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on 16 December 2007
What do you do with all the weird things that come in a winter veg. box? Jeruslaem Artichokes? Celeriac? We had no idea, so I bought this for my wife last year for Christmas, and it has proven to be hugely helpful, and become a staple of our kitchen. We find the excellent introductory sections about basic preparation and attributes of each vegetable/root to be even more useful than the full recipes themselves. An excellent purchase.
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on 4 January 2007
I got this book for Christmas, and I love it. I'm fairly new to adventurous cooking, and this is just what I needed.

It's not heavy on recipes, but it is great if you get a veg box! Frequently I sit looking at a mystery vegetable and although the name is provided, I draw a blank as to what to *do* with the blasted thing!

Now I know.

This book tells you where your veg originated from, how to buy it fresh, and what to do to it in very simple terms (boil it, roast it, serve it raw or not - you get the picture). There are also occasions when we're told what it'll do to us ("Jerusalem artichokes will induce wind to some degree").

If you're looking for a what's what in the vegetable world in order to increase your veggie repertoire, I'd recommend this book!

In fact, I had it on my desk today when a colleague popped up and said 'nah, no good for me, there'd be nothing in it I'm interested in'. Then he opened it on the parsnip page and saw using refried parsnips instead of refried beans in fahitas... and suddenly the book was a lot more interesting!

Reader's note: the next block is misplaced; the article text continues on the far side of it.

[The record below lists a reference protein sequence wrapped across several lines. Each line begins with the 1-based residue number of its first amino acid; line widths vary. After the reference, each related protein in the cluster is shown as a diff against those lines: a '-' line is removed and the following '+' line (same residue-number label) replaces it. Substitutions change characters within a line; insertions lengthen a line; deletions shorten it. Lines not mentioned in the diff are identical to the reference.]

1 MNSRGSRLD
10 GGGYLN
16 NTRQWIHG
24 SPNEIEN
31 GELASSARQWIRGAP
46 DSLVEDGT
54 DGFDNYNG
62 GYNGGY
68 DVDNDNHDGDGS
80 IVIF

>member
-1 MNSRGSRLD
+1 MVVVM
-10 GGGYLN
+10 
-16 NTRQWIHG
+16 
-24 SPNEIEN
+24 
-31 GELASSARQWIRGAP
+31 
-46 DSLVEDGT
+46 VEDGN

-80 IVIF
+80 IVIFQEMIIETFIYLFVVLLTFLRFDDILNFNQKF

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on 11 November 2007
I like this book, and its style. The recipes are good and work all the time. It's just a pity that there isn't more of them. The description of the vegetables might seem lenghty at times, but often includes 'hidden' recipes. The Peperonata has become one of my family's all time favourites by now; try it!
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on 12 August 2008
I got the book for christmas, immediately liked it and tried some recipes during the holidays. They all went down well, even with my parents who sometimes aren't the most adventurous eaters but rather prefer things the way they always were. The "Japanese cucumber salad" or the "Pink grapefruit and Chinese leaf salad with beetroot threads" (that really puts some sun into your winter days!) got no bad critics though and there are lots more recipes you should definitely try! A good gift too.
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on 17 May 2009
This is my little kitchen bible and is a must for anyone who is part of a vegetable box delivery scheme or enjoys vegetables but is a bit scared of what to do with them (I used to fit into both categories).

While I have tried some of the recipes (and all with success), the real gem of this book is the over all approach to the vegetable (how to pick the freshest, different basics of cooking, storing etc.) which helps build your confidence when it comes to preparing it for the first time and then experimenting with it in different recipes.

Since I was given this book threre's no vegetable that makes my brow furrow. I now happily welcome Kohl Rabi, fresh beetroot, spring cabbage etc. etc. into my home and everyone seems to love them (even the toddler).